Tuesday, October 20, 2015

Sheep Talk: Composting

It seems that Mother Nature has flipped her calendar, realized it's now October, and said, "Time to drop the temps by fifteen degrees!"  The days are notably cooler here in Wisconsin, and the nights are down-right nippy.  The Little Rancher is bundling up in her winter jacket for morning chores.  I prefer to wait until the sunshine has taken the chill off a bit before heading out for my chores.  The chickens will have to do with brunch these days instead of breakfast.

bucket of treats
As with every year, it's also time to start cleaning out the garden.   Time to round up the last tomatoes, find the giant cukes that got away from you, and keep a close eye on the growing squash.  While many of these vegetable plants can now be weeded out of your garden, take a few minutes to think about which of your barnyard animals can benefit.  Everyone immediately thinks of feeding their old veggies to the pigs.  Pigs have a fabulous composting reputation that's been in place for centuries and, quite frankly, is one of their biggest selling points.  That and bacon.  However, chickens follow a close second for composting.  They love tomatoes and zucchini, peppers and overripe watermelon.  If you toss them anything red or seeded, they'll love you forever.  I suppose goats do pretty well in this department, too, but I've not had any personal experience with them.  To be quite honest, I'm a total snob and have no intention of ever raising goats, feeling that sheep are far superior.  Besides, don't goats just butt things and eat tin cans?

What some homesteaders may not realize is that sheep can be quite helpful in the composting side of harvest season.  Here are a few simple hints that can not only clean out the garden of dead and dying foliage, but also makes for happy, healthy sheep.

1.  Sheep love apples.  Rough chop all the windfalls, throw in the scraps from canning sauce, and toss the whole bucketful on the ground.  A perfect sweet treat!

2.  Sheep love beans.  Toss in the whole plant.  They will eat all the beans first and then nibble the leaves off the vines.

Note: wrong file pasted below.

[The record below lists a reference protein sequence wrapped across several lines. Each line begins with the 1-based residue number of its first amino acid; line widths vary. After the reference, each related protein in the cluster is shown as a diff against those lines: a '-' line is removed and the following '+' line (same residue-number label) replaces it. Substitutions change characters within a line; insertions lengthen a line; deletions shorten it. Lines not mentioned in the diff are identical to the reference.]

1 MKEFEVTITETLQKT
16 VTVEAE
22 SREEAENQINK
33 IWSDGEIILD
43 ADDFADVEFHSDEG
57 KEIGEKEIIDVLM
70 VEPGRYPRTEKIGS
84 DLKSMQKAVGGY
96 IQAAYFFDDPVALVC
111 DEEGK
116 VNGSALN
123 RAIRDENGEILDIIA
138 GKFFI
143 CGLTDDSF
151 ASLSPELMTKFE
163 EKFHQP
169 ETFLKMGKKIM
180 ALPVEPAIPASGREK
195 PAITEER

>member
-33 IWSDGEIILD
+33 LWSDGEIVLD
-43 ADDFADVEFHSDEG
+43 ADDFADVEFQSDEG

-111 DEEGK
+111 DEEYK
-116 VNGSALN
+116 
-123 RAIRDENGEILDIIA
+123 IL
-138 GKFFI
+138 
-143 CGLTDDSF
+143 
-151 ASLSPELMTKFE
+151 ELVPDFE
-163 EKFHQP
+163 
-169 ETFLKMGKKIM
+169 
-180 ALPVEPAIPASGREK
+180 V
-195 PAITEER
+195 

3.  Sheep love pumpkins.  Smash them into large chunks so they can eat out the guts.  Do the same with any old squash you may have left over.  As an added bonus, the seeds are a natural dewormer.

I've found that sheep also enjoy whole peanuts in the shell and tortilla chips, but since they didn't grow so well in my garden this year, I don't have any to dispose of.  And on a slightly related topic, sheep will not eat asparagus.  Nor will chickens.  Or horses.  Or beef cows, for that matter.  Makes me wonder why we're eating it?

Mammy cautiously taking an apple slice.

In any case, this is the last chance to feed off something fresh before the long, cold season of Nothing-But-Hay is upon us.  So when you're doing your harvesting, don't forget your barnyard animals! 


  1. Such great info. We sent our pigs off earlier than planned....before the apple harvest and I was sad to just dump the apple scraps. Wish i had thought to try them out on the sheep. Ah well, next year.

  2. very sustainable!!!
    and such cute sheep pics!!!!! i will forward that post to a lokal friend who has sheep.
    around here the temps dropped very fast too. sadly at the moment i can nothing do in the garden - i smashed the little finger of the right hand between two big sandstones..... but thankfully the bones are not broken.
    take care! xxxxxx


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